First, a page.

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Sideshow of Merit

By Nicole Pietsch

Published September 16th, 2013 by namelos

Genre: New Adult

Acquired by netgalley

One Star

SIDESHOW OF MERIT is a story of abuse and recovery, of friendship and trust, of survival, of repeated failure and ultimate success, set against a backdrop of human frailty, selfishness, greed, and vulnerability. Tevan and James’s journey of is a coming-of-age story like no other.

The two main characters, “pretty” Tevan George and James Rowley have been on the run for nine years after skipping out on the sanatorium Mount Rosa in Canada in 1961 for TB testing. Tuberculosis survivors, Tevan and James are emotional wrecks. What happened in Mount Rosa? What’s happening now? This story was confusing to me, often the author tries to use the technique of going back to the past to show what happened, but not in a coherent way. It wasn’t spaced out, like chapter breaks, to really see the time it happened. Pietsch, to me, was not exactly successful in my opinion. I think pietsch held herself back from really exploring sexual abuse, and homosexuality. She censored herself while describing both subjects which made me more uncomfortable than if it was stated upfront. Two boys in the ward were called Betty and Veronica and it took me a long time to realize they were boys, and brothers. The nicknames were just thrown in.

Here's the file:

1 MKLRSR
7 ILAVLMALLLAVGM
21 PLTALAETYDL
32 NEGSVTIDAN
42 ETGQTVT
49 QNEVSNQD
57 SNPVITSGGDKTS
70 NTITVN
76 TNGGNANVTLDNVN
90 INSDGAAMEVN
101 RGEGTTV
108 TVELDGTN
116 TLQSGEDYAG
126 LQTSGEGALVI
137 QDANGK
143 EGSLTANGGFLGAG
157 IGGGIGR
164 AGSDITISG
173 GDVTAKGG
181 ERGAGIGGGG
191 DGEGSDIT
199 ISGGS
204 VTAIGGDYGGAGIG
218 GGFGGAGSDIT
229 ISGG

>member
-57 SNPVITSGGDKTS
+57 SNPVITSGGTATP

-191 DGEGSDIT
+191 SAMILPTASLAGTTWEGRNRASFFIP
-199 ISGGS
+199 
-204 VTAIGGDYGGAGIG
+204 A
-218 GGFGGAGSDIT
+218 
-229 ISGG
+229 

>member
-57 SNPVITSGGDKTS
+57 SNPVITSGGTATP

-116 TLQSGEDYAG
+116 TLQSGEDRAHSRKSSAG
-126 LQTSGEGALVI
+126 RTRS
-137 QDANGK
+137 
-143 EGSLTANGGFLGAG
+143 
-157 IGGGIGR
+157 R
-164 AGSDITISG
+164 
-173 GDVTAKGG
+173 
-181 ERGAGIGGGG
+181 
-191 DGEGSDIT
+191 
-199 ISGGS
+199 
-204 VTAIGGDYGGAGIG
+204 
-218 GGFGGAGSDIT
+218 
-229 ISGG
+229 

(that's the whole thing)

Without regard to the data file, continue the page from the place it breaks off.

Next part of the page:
Her writing wasn’t necessarily messy, but it wasn’t fluid either. I didn’t know where I was sometimes in the story. Some of the things she wanted to allude to, I think I missed it. At first, I wasn’t sure if the characters were supposed to be gay. Is James? I say this because, what later turns into a creepy paying gig at the sideshow, James strangles Tevan in a basically homoerotic way. It is presented in two ways: a cloaked sexual way and a disturbing act of, I don’t know, love? One of the first parts when I read about what James does to Tevan, James tries to reassure Tevan by saying “you know, I’ll never hurt you.” I had to stop. Is this a sex act he’s doing? Why do I feel cloudy and uncomfortable?

I have read gay fiction before. But, the way this was done made me think the author was just as uncomfortable writing this as I was reading it. Honestly, I did not finish the book. I tried, and tried. I never knew where it was headed. When sex acts happen, they are so veiled I had to reread it to see if it was happening. I wish she didn’t censor herself. Maybe I would have finished the book. I was just getting too annoyed over what was being hidden. I felt immense uneasy. Maybe because the way it was presented was as a no, no way. That what is happening isn’t natural, it’s bad, disgusting. There is sexual abuse in this story, I gather at least. Because, again, it’s not really told straight forward. I know problems with telling rather than showing. But, Pietsch writes it in a sketchy way. Just didn’t sit well at all with me. Maybe I don’t understand the time period it takes place in. What politically and socially was going on. I just don’t know.

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